Rise of the Token Hugger

Part 1: ICOs, Consensus & the Credulity Pandemic

Well, folks, wasn’t that spectacular? The fumes lately issuing from the incineration of hundreds of billions of dollars of crypto-capital is as good an excuse as any for a throat-clearing.

Crypto-fever has been an exercise in mass stupidity on an almost unprecedented scale. It has arisen at once from its accessibility and its mystique, led by Bitcoin and Ethereum and their smoky, beguiling detachment from mainstream economics.

Token Fever

The booming value of these early coins caught the attention of the masses — appealing not to their critical faculties, but to a base thirst for instant riches. Anything that quacked like Ethereum attracted tsunamis of cash — flowing in unquestioningly from the world’s burgeoning fellowship of Token Huggers.

Opportunists have of course piled in — sensing the fever, they’ve promptly issued thousands of so-called Utility Tokens, and sold them into this sudden well of credulity*.

For the few-dozen lines of code it takes to mint a Token, they’ve collectively raised billions of dollars.

How many will retire to Bermuda, unshackled by duties to investors, and leave their tech unbuilt?

Many protocols have raised tens of millions of dollars, leaving founders and hedge funds rich, but often with no explicit obligation to build the tech they promised

Echoes of 1999

It seems that ignorance and lunacy are now the dominant forces at play in the cryptocurrency markets, and the blockchain community needs urgently to regain its senses. This is a wonderful new technology but, perversely, it’s being threatened by its own evangelists.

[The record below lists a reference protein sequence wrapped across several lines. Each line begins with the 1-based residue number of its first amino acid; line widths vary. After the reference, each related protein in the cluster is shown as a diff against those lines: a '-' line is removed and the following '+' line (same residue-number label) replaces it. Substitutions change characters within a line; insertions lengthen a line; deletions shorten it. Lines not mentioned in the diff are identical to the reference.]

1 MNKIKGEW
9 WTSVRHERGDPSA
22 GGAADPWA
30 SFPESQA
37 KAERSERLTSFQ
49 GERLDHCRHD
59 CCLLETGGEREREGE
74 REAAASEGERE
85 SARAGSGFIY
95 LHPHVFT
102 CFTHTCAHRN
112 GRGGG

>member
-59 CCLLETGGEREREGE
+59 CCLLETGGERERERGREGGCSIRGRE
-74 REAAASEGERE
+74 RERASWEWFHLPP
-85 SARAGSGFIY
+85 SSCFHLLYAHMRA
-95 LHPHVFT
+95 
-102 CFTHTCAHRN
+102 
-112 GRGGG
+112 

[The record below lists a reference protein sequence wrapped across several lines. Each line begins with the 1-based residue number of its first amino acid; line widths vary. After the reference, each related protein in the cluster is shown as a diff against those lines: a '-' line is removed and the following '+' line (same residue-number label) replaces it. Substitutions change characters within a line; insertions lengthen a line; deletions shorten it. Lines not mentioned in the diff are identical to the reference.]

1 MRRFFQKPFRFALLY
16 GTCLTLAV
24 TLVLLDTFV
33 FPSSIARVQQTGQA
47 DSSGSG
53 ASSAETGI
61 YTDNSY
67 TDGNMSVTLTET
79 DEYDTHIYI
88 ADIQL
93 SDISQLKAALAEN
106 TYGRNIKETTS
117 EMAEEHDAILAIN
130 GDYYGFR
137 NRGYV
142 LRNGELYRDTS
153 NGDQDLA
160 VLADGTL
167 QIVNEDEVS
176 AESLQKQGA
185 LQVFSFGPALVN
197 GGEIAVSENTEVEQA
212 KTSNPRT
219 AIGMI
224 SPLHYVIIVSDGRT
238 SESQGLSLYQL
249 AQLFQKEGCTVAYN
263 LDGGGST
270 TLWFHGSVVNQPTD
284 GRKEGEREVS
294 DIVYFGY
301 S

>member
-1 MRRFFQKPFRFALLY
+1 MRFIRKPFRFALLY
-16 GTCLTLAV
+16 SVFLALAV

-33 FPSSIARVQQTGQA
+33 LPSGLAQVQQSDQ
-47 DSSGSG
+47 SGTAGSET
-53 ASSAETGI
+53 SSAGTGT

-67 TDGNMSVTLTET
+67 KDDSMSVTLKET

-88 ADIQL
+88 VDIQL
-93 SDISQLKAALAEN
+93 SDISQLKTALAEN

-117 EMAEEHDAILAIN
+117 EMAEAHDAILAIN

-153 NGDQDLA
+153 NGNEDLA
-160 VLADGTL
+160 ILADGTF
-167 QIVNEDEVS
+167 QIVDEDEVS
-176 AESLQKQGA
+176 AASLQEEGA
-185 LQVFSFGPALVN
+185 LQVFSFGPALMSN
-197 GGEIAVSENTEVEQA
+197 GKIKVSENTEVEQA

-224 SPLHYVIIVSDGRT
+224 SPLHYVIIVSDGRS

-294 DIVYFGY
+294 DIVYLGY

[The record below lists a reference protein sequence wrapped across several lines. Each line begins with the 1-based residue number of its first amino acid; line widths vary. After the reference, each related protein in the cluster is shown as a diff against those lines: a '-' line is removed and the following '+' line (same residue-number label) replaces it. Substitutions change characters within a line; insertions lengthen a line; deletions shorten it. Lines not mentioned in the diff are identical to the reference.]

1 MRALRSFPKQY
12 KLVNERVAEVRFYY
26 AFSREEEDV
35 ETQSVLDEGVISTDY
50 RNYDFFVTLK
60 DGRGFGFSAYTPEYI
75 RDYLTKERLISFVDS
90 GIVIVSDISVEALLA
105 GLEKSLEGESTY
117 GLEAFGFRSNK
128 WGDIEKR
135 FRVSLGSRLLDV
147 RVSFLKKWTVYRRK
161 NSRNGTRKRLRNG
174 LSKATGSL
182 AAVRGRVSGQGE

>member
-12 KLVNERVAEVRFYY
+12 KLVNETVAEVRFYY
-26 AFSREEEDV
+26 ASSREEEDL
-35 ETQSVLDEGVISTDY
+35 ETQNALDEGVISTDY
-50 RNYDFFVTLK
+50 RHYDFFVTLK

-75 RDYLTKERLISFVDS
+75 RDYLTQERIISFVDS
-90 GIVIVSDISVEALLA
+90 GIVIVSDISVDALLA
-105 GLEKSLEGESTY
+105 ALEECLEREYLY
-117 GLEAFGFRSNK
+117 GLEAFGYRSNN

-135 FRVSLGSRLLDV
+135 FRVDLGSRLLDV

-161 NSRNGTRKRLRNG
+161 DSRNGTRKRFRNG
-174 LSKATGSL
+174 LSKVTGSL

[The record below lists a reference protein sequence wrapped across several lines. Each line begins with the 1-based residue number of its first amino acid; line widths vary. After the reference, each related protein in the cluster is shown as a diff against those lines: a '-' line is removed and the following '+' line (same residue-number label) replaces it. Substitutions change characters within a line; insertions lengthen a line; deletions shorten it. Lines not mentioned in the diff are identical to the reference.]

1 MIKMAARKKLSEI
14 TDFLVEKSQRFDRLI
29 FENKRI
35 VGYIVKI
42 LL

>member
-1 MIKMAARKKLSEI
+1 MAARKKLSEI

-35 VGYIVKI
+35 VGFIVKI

To the casual observer, the blockchain project runs no deeper than Bitcoin, that underworld currency of the Silk Road — depraved by association.

Elsewhere, the headlines smack of gross opportunism. Hacks and hostage-taking. Celebrity endorsements reminiscent of the 1999 tech boom. Sackfuls of CryptoKitties clogging up Ethereum.

You can understand the conclusion of the sceptic: it’s just one noisy scam.

The Problem

I’m confident in making two broad-brush claims:

  1. Cryptocurrency can have long-term sustainable value
  2. Most cryptocurrencies do not have long-term sustainable value

ICOs (Initial Coin Offerings) — that is, the issuance of new cryptocurrency — overwhelmingly fall into the second pot.

That’s the problem.

The typical ICO mints a Utility Token — for the duration of this first article, the Utility Token is in my crosshairs.

Later in this article I present a concrete ‘real-word’ example illustrating why.

But first —

What is a Utility Token?

In brief, it’s a digital coin, usually issued on the Ethereum network, to raise funds for a blockchain project.

The claim? That it will act as a payment token for the ‘ecosystem’ created by the business.

Compare & Contrast: The Consensus Token

To get some early clarity, to help divide this universe of tokens — let’s distinguish the Utility Token from the Consensus Token. My conviction is that the public’s inability to distinguish these items is highly damaging to the blockchain project.

A Consensus Token is the native token on its own blockchain. For example:

  • ETH is the Consensus Token on the Ethereum network
  • BTC is the Consensus Token on the Bitcoin network
  • ICX is the Consensus Token on the Icon network

And so forth — each a sovereign blockchain, each with its own native Consensus Token.

The Blockchain as a ‘Truth Universe’